Thursday, December 25, 2008

Merry Christmas

As far as I'm concerned, it's not Christmas unless I get to play with kids. This year, it was a crowd, mostly orphans, from a local school here in Cuzco, Peru. We got Santa out to the courtyard to give them gifts, and then Peruvian Christmas fruitcake and homemade hot chocolate made with cinnamon, condensed milk, and cloves.

It's late, or early depending on how you look at it. Been out too late with fireworks and clubbing. As I write this, the sun is rising behind me over the town. The city lights crawl up the hills, spreading from the plaza de armas and cathedral in the middle, up to my hostel.

I can update you with details of what I've been doing later. More importantly, I just wanted to wish everybody happy holidays from down here. Spend them with someone you love. If you can't do that, spend them doing something you'll never forget.

One thing I've been thinking about a bit lately is an old black and white comedy sketch about Christmas, either WC Fields or Red Skelton, I forget which. The main character is a homeless man who is determined to spend Christmas in the warmest, most hospitable place he can get to for the holidays: the county jail. So he tries robbing someone, eating dinner without paying, and committing other various crimes, hoping to get arrested, but every time the cops come, they look at him and say "Aw shucks, it's Christmas. Let the poor guy go."

There's nothing quite in the spirit of Christmas as much as the act of giving. Sometimes what people want isn't the obvious thing. I'm not trying to say you should get your friends and family thrown in the clink. But now is a time to figure out what it is someone truly wants and give it to them. You just might be in a for a surprise.

Happy Holidays from Peru, everyone.

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Friday, December 19, 2008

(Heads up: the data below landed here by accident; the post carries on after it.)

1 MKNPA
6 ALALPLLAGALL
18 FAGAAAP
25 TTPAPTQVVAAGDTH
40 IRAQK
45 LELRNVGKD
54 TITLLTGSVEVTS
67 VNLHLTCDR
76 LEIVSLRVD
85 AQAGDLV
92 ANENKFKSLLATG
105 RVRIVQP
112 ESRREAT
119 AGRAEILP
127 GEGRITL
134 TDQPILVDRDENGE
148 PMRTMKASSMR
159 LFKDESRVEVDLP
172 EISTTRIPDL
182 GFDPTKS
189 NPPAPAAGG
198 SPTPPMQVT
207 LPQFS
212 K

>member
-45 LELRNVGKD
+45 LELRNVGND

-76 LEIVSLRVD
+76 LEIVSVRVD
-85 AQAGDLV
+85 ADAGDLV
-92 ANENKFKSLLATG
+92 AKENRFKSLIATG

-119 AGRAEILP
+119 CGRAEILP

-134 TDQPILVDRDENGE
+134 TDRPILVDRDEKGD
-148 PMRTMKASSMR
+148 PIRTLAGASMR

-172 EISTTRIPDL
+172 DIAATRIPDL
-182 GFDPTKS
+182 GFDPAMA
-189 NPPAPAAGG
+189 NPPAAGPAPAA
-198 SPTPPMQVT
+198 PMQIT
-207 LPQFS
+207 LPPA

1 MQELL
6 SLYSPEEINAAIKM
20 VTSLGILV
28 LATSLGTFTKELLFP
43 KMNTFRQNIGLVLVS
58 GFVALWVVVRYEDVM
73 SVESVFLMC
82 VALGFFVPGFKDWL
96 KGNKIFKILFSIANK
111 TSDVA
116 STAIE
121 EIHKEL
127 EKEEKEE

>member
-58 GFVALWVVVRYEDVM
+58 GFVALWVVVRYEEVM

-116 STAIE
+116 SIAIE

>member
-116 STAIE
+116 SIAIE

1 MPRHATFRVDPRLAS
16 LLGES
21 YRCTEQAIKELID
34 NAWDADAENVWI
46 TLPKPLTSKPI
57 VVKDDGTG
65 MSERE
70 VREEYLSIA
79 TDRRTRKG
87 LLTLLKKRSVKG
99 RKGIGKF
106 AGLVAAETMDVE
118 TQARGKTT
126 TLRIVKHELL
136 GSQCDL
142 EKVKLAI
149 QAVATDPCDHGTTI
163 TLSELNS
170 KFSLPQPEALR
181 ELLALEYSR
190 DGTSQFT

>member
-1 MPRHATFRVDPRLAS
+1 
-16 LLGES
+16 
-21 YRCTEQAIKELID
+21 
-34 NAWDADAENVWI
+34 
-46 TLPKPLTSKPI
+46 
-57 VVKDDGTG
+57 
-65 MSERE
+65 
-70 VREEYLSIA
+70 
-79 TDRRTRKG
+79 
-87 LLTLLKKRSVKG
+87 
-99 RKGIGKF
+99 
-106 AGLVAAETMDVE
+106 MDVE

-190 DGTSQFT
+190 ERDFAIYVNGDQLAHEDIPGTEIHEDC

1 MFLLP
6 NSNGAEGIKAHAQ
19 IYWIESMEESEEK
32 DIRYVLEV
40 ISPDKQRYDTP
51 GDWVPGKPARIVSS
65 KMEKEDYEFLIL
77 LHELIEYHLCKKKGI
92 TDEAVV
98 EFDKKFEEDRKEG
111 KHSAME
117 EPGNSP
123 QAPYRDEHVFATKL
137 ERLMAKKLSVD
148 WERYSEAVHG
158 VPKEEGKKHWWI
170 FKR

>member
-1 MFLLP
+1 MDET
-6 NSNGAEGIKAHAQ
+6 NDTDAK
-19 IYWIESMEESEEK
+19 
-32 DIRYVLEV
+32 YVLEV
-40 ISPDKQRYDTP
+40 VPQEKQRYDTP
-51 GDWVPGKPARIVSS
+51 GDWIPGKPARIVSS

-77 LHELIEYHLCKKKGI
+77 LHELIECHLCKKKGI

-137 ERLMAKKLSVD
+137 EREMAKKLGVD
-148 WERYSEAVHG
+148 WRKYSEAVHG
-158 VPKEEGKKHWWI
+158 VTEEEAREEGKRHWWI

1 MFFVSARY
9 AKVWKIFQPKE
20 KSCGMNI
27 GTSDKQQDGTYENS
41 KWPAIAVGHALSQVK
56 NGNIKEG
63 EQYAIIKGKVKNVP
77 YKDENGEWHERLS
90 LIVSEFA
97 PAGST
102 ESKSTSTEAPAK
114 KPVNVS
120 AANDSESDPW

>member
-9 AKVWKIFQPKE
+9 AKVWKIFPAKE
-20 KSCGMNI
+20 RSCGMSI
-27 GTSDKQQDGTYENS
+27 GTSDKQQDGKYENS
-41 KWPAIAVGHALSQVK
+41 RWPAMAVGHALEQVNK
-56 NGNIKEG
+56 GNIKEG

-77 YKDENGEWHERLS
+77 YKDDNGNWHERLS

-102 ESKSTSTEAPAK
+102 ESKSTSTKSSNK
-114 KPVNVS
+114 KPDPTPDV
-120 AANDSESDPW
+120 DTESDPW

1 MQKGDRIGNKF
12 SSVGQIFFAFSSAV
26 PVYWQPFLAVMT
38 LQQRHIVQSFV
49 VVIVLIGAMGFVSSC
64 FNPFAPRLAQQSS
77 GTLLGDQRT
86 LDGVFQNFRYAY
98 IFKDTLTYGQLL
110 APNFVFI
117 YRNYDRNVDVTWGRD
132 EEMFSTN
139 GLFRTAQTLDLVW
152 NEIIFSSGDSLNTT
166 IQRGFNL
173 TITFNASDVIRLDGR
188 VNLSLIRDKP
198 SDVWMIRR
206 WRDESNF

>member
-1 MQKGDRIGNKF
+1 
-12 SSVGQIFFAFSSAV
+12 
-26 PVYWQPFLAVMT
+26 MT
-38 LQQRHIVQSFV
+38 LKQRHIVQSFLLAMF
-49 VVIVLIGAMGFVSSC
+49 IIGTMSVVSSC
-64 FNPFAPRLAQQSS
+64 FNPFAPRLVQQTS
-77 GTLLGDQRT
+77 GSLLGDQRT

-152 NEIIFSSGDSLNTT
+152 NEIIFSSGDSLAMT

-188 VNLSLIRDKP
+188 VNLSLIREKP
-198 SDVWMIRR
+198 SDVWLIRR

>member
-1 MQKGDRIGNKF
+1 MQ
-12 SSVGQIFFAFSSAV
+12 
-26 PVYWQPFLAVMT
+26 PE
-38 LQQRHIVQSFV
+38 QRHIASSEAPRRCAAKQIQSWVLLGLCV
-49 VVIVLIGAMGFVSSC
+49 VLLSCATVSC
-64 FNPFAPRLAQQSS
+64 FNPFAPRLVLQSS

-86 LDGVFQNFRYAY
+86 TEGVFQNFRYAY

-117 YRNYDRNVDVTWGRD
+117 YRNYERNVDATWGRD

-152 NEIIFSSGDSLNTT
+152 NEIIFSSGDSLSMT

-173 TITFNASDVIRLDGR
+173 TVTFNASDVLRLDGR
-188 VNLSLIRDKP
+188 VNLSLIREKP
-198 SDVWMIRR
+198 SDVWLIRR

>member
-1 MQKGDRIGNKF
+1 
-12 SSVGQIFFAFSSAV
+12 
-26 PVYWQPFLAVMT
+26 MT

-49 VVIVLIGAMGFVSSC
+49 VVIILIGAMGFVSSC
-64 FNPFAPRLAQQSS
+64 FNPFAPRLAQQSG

Galapagos ThreesomeI just got back from a 16-person cruise in the Galapagos Islands.

For those of you whose jaws did not drop at that sentence, let me explain. The Galapagos Islands are a set of islands under Ecuadoran jurisdiction, right along the equator, directly south of Guatemala. The first human uses of this place were as a headquarters and hangout for pirates cruising the Pacific side of the Spanish main, but the voyage that really put it on the map was that of a ship named The Beagle. Aboard this ship, as mandated at the time, was a naturalist. The Beagle's naturalist was a fellow by the name of Charles Darwin. What he saw then and what we still see today revolutionized the way we look at biology. He found a pattern of animals, clearly from the same ancestors, but who had each adapted to the islands they were living on, to the point where they were their own distinct species. For example, Tortoises that had tons of food lying around had huge shells that kept their heads low to the ground. Tortoises with little food in their environment had big spaces up above the neck so that the head could stretch up and snag the last low-hanging leaves and cacti. Finches' beaks varied in length, width and sharpness depending on what would be best for getting which kind of food on their island. It wasn't that much later that Darwin went public with his theory of Evolution.

Today the islands, aside from being idyllic Pacific islands, are now the embodiment of Wildlife Watching for Dummies. It's what you always imagined going out into nature to see wild animals should be like. It's easy, you see something new every five paces. There are unique species of fish, lizards, birds, and much more running around everywhere, and they don't fear humans. They aren't tame exactly, they don't come running up to people for handouts, but they don't run away from people either. If you walk towards most wild animals in other places, they will either flee, or start making threats. In the Galapagos, I walked right at tiny little finches and lava lizards who would simply hop out of the way, then cock their head sideways at me as if to say "where are you going, mister?" A giant tortoise and a large land iguana in turn walked directly my way with no intent on stopping if I didn't budge from their path. At least three young sea lions flopped their way to sniff my legs, just to make absolutely sure that I was not, in fact, their mommy.

I should say that this place is not a where you find wild expanses of jungle. Most of the landscape actually looks like desert, especially now in the dry season. Cacti are everywhere and there's a lot of cracked dry land and scrub (though the water is a breathtaking shade of blue that I didn't think existed outside of photoshopped beach pics). There are essentially seven different biomes across the island depending on elevation and the direction they face (the prevailing winds bringing different things to different sides of the various volcanoes). But most of what I saw was dry scrub, covered in sea lions, crabs, iguanas, and a huge range of unique birds with hilarious names, such as my favorite, the Wandering Tattler, and everyone else's favorite, the Blue Footed Boobie.